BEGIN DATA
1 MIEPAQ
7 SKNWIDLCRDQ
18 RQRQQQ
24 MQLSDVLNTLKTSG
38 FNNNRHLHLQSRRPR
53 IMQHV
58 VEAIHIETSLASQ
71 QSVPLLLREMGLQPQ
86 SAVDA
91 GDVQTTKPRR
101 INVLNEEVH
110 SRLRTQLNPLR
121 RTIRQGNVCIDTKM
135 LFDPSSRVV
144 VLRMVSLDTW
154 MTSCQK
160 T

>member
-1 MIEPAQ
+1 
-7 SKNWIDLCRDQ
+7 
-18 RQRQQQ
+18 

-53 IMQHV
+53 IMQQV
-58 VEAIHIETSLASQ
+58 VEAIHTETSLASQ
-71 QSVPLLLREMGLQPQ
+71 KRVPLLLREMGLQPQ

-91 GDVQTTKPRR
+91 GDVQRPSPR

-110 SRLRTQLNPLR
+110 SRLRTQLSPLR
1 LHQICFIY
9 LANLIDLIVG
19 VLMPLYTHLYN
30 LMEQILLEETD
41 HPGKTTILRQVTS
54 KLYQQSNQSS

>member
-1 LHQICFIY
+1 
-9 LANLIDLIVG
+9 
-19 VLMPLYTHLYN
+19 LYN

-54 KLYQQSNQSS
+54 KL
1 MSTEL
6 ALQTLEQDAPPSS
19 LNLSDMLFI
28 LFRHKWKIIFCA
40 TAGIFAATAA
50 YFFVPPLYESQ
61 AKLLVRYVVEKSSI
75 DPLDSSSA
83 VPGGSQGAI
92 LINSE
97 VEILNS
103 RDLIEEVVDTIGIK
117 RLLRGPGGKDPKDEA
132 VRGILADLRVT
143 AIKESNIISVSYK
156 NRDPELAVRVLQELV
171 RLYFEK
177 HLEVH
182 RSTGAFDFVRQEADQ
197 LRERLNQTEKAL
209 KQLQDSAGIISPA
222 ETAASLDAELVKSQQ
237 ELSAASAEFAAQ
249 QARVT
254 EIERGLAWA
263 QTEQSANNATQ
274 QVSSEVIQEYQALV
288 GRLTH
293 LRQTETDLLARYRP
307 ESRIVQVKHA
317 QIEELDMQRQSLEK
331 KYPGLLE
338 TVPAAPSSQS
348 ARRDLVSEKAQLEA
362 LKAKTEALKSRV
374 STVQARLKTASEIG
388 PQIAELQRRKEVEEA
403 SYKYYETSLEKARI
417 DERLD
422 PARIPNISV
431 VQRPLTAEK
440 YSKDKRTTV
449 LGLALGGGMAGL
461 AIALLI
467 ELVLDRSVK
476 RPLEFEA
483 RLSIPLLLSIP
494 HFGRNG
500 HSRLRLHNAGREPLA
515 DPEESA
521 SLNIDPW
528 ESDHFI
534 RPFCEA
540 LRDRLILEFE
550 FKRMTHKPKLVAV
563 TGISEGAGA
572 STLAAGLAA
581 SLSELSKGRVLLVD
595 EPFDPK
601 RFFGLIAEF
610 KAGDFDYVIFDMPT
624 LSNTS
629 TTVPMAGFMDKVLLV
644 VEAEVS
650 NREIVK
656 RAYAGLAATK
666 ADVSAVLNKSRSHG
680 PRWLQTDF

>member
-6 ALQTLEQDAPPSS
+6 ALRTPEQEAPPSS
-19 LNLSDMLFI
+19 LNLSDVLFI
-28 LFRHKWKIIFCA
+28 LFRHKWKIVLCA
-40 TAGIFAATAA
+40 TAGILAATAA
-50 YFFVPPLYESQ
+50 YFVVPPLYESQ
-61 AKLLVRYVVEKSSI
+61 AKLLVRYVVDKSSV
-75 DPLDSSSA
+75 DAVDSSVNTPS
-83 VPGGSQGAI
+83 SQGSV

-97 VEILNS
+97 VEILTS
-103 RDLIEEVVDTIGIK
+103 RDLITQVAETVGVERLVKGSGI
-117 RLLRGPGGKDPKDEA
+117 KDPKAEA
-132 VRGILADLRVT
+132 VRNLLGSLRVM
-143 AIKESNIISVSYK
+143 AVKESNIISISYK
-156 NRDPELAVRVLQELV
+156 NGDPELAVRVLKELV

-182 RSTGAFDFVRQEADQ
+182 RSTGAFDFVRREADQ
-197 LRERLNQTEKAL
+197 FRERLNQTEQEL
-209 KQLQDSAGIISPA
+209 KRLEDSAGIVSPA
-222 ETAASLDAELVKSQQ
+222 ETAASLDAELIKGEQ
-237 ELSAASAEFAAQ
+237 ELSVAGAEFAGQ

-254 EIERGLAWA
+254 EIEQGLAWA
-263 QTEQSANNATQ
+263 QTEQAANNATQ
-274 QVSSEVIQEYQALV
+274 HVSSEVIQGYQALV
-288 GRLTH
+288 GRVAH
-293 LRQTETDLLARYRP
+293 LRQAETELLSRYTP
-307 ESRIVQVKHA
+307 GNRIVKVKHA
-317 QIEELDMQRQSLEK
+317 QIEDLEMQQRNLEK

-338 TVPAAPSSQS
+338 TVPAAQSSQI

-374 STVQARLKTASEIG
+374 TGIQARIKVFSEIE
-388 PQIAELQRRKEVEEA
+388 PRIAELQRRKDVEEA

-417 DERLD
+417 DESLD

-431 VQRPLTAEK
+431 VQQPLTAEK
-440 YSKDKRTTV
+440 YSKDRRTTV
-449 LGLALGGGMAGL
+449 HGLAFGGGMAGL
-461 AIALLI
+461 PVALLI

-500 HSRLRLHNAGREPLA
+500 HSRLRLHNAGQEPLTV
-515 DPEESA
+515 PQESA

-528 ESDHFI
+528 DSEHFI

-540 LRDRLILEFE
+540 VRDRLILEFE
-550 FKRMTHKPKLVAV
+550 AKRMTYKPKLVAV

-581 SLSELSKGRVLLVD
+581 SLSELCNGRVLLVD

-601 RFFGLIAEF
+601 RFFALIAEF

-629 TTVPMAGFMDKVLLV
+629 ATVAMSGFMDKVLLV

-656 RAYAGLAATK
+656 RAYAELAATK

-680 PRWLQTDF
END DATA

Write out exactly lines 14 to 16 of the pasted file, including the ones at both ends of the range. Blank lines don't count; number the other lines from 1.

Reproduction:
135 LFDPSSRVV
144 VLRMVSLDTW
154 MTSCQK